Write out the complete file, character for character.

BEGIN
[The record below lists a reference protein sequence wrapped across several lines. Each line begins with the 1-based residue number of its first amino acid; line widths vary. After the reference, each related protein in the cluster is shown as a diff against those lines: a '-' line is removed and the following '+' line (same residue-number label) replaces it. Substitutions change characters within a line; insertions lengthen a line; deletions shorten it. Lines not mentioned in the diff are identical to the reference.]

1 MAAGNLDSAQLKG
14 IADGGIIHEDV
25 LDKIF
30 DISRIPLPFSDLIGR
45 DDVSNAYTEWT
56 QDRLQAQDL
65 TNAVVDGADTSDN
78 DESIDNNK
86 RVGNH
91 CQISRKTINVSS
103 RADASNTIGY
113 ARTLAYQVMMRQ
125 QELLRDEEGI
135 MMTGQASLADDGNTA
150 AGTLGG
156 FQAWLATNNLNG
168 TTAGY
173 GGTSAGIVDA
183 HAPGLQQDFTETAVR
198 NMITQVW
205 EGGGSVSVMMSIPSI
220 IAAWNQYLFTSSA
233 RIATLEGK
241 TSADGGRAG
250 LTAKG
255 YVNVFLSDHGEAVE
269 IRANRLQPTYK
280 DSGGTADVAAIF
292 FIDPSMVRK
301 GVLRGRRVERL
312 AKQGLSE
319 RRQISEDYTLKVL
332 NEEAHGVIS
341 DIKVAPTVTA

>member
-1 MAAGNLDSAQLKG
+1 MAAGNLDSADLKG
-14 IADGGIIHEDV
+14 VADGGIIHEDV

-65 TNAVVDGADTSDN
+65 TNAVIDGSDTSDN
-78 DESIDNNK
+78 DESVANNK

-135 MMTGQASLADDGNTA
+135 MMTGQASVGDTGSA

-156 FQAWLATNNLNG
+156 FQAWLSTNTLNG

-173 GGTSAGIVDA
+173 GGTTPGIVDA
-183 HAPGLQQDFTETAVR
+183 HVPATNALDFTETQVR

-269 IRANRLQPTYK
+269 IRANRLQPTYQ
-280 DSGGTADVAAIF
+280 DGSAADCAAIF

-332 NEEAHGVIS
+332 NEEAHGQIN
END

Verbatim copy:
[The record below lists a reference protein sequence wrapped across several lines. Each line begins with the 1-based residue number of its first amino acid; line widths vary. After the reference, each related protein in the cluster is shown as a diff against those lines: a '-' line is removed and the following '+' line (same residue-number label) replaces it. Substitutions change characters within a line; insertions lengthen a line; deletions shorten it. Lines not mentioned in the diff are identical to the reference.]

1 MAAGNLDSAQLKG
14 IADGGIIHEDV
25 LDKIF
30 DISRIPLPFSDLIGR
45 DDVSNAYTEWT
56 QDRLQAQDL
65 TNAVVDGADTSDN
78 DESIDNNK
86 RVGNH
91 CQISRKTINVSS
103 RADASNTIGY
113 ARTLAYQVMMRQ
125 QELLRDEEGI
135 MMTGQASLADDGNTA
150 AGTLGG
156 FQAWLATNNLNG
168 TTAGY
173 GGTSAGIVDA
183 HAPGLQQDFTETAVR
198 NMITQVW
205 EGGGSVSVMMSIPSI
220 IAAWNQYLFTSSA
233 RIATLEGK
241 TSADGGRAG
250 LTAKG
255 YVNVFLSDHGEAVE
269 IRANRLQPTYK
280 DSGGTADVAAIF
292 FIDPSMVRK
301 GVLRGRRVERL
312 AKQGLSE
319 RRQISEDYTLKVL
332 NEEAHGVIS
341 DIKVAPTVTA

>member
-1 MAAGNLDSAQLKG
+1 MAAGNLDSADLKG
-14 IADGGIIHEDV
+14 VADGGIIHEDV

-65 TNAVVDGADTSDN
+65 TNAVIDGSDTSDN
-78 DESIDNNK
+78 DESVANNK

-135 MMTGQASLADDGNTA
+135 MMTGQASVGDTGSA

-156 FQAWLATNNLNG
+156 FQAWLSTNTLNG

-173 GGTSAGIVDA
+173 GGTTPGIVDA
-183 HAPGLQQDFTETAVR
+183 HVPATNALDFTETQVR

-269 IRANRLQPTYK
+269 IRANRLQPTYQ
-280 DSGGTADVAAIF
+280 DGSAADCAAIF

-332 NEEAHGVIS
+332 NEEAHGQIN